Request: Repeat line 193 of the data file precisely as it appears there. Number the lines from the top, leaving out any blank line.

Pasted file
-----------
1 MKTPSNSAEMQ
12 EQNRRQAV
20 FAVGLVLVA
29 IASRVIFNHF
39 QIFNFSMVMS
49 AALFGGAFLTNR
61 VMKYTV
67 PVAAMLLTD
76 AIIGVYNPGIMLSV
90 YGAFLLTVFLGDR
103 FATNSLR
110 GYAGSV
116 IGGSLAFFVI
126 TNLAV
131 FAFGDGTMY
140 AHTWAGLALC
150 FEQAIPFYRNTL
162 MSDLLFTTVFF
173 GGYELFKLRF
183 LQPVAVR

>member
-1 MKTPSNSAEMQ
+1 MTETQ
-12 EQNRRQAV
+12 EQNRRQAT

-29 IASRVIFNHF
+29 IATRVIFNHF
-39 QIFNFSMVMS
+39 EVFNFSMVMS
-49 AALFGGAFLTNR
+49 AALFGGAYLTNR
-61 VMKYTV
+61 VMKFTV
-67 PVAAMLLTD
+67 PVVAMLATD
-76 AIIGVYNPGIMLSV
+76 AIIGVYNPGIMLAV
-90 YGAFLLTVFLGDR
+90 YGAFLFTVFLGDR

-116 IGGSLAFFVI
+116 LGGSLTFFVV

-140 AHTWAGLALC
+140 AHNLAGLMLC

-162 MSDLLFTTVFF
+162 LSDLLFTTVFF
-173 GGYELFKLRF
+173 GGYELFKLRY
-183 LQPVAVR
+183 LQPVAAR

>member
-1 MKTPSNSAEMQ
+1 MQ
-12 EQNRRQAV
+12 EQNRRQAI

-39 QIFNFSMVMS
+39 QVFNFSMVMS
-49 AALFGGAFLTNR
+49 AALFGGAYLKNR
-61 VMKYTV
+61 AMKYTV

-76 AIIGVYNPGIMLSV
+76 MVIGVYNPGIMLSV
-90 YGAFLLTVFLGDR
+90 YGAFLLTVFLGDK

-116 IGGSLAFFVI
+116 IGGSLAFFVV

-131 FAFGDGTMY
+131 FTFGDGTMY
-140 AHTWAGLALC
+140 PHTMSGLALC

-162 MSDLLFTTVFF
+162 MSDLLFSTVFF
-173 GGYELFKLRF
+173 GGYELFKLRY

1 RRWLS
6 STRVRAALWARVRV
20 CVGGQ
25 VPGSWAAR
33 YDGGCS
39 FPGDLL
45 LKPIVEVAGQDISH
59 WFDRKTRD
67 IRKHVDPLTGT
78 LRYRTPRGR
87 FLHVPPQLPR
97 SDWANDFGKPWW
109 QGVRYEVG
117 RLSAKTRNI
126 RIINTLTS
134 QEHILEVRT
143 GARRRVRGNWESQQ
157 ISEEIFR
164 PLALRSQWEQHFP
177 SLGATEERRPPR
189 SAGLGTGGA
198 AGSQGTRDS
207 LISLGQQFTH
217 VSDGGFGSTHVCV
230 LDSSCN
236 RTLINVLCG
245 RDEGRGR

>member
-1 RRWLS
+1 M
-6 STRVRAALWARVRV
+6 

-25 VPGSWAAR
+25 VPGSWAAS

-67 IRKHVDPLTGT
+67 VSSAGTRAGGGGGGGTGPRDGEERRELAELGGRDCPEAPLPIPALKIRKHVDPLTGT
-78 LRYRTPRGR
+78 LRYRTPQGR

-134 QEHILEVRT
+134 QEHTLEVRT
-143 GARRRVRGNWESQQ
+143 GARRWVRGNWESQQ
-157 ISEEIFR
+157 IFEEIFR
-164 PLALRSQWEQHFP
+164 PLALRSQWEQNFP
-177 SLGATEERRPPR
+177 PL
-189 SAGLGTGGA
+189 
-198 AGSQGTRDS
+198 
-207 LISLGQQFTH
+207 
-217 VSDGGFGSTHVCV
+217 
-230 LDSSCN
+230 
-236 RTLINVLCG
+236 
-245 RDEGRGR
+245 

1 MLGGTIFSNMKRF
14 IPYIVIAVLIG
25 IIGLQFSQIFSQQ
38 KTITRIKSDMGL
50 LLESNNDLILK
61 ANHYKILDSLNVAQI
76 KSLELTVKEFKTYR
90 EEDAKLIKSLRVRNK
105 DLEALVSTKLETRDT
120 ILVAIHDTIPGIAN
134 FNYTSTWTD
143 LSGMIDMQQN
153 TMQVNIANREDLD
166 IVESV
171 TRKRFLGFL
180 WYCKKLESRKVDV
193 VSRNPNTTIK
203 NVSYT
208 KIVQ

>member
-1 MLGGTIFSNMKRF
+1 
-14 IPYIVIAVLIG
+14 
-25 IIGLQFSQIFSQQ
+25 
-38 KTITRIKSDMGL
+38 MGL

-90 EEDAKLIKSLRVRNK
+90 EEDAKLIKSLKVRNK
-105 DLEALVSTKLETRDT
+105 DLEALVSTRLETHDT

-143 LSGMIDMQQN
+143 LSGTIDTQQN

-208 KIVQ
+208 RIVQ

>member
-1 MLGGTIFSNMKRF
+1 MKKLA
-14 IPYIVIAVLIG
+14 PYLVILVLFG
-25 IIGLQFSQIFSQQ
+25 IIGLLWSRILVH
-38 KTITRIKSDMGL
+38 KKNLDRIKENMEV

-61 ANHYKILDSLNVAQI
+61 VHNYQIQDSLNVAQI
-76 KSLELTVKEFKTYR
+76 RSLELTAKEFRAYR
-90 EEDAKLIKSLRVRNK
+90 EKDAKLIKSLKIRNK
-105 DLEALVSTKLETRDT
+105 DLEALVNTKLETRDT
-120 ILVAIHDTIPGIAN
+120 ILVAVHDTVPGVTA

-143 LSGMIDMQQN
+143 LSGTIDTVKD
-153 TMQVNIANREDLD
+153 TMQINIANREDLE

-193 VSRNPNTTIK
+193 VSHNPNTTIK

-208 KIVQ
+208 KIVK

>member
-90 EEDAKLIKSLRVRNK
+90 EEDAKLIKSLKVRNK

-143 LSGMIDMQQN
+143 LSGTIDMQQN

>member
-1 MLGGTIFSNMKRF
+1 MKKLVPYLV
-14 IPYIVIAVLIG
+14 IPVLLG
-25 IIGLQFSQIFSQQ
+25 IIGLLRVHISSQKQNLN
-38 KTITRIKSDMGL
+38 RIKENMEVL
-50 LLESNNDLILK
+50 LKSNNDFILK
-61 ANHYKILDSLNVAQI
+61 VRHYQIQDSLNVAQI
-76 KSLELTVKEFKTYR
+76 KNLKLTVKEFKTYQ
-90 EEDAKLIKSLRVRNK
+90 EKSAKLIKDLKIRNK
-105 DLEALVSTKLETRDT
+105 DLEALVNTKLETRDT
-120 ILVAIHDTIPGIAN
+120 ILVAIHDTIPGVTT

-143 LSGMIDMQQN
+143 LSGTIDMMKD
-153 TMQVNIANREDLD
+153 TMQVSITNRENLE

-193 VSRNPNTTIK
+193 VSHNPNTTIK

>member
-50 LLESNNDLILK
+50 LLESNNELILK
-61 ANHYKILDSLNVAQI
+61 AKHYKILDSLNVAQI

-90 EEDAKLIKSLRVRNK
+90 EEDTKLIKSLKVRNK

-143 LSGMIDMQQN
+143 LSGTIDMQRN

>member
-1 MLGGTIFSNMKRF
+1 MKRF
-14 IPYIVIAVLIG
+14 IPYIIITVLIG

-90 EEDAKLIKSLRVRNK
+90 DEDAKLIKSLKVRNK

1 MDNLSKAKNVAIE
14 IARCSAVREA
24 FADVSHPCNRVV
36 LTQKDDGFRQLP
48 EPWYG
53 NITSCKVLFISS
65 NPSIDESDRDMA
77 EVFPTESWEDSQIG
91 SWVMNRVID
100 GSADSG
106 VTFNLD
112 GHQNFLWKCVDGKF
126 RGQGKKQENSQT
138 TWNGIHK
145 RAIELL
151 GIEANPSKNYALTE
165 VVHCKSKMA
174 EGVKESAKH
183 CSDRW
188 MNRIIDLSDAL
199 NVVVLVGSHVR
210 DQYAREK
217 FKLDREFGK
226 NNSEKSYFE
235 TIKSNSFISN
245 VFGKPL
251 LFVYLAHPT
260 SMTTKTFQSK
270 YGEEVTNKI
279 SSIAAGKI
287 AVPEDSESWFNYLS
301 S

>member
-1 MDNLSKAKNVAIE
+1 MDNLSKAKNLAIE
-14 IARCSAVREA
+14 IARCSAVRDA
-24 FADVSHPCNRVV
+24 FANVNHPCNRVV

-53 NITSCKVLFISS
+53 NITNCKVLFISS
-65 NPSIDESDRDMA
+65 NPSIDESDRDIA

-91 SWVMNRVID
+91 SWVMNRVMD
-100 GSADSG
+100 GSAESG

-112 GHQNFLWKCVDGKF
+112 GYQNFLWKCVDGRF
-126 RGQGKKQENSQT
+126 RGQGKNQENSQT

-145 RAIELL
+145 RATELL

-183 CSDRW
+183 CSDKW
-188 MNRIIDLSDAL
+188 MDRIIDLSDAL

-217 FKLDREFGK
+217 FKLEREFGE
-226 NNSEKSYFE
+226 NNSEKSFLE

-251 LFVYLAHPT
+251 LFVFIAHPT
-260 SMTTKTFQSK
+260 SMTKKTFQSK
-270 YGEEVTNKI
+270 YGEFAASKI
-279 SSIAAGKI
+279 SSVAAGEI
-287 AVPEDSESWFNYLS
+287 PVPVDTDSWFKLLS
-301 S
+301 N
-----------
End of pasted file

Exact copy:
+143 LSGTIDTVKD